According to the American Pet Products Association, Americans spent more than $21 billion on pet food in 2013. The organization anticipates more than $22 billion will be spent on pet food this year!
Pet food companies invest plenty in marketing products to American pet owners, and with good reason–68 percent of U.S. households include pets, which means about 82.5 million families are interested in giving their animal friends the very best.
LazyPaw Animal Hospitals is interested in doing the most we can for every patient, which means we’re more focused on the actual ingredients in dog food than the adorable advertisements and flashy packaging. (Although even we must admit that this “Dear Kitten” video jangles both our giggle boxes and our heartstrings.)
Don’t be fooled by price tags.
The most expensive food is not always the right one. Just as an apple is both healthier and cheaper than a bar of designer chocolate, the most nutritious dog food may not always cost the most. Cost usually breaks down by the quality of protein used in food, so cheaper foods may be using cheaper ingredients. This isn’t necessarily bad, but do your homework before investing in a fancy bag of kibble. Research reviews online and talk to your local pet clinic or animal hospital about what’s perfect for your pet.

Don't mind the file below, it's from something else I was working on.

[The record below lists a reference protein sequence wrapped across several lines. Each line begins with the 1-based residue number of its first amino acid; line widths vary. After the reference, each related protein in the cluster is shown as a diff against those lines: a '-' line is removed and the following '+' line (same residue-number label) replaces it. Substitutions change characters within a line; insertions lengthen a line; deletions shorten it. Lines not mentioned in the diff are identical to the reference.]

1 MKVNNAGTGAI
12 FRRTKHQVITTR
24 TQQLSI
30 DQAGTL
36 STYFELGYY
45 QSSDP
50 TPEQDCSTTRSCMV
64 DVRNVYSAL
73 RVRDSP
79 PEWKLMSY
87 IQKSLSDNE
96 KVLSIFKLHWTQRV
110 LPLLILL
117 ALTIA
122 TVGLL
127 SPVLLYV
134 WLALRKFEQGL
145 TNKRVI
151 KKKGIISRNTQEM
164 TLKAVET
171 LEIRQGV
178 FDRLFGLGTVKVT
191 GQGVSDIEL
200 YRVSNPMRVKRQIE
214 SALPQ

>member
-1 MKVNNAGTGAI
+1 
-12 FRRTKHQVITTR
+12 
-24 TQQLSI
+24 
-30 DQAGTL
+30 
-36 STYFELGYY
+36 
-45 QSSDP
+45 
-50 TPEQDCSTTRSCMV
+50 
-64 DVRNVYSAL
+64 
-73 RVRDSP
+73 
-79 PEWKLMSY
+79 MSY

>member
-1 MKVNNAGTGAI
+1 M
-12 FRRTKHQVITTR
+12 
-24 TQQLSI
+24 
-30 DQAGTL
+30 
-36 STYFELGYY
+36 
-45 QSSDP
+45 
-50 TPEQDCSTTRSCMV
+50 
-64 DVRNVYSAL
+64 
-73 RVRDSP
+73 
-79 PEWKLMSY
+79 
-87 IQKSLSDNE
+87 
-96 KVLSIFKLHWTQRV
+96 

Don’t be distracted by marketing jargon.
Words such as natural, fresh, holistic, and even organic sound snazzy, but they may not mean much. What counts most isn’t what the front of the bag or the advertisement promises, it’s what the ingredients list does. “Holistic” may sound like something you’d want to eat, but it may just equal a lot of fluff.
Know how to read the ingredients list.
Ingredients are listed by weight, so protein with lots of moisture (beef, chicken, poultry, fish) will likely be listed first. In dry food, nutritious ingredients may be listed lower down because moisture has been removed. Look for food with meat listed first, not filler grains. Grains including rolled oats, quinoa, millet, brown rice, and barley should also be whole to supply more fiber and minerals.
The proof is in the poo-ding.
Once you’ve chosen a food and given your dog some time to adjust to the new diet, pay attention to their number twos. Most dogs should go about twice a day, so if your dog begins going more frequently, the food likely isn’t as nutritionally efficient because they are producing more waste. If the consistency gets gross, that’s also not the best sign of a good food match.
It’s okay to buy pet food–you don’t have to make it yourself
We admire the effort some pet parents pour into devoting time and energy to cooking their dog’s food fresh every day, which some owners have begun to do as a habit. Taking boiled chicken and rice to a whole new level, there are now even cookbooks meant for people and pets to share such as “Dog-Gone Good Cuisine: More Healthy, Fast, and Easy Recipes for You and Your Pooch” by chef and nutritionist Gayle Pruitt. Though the extra work of cooking your pet’s food is wonderful, LazyPaw Animal Hospitals still believes a quality dog food is just fine.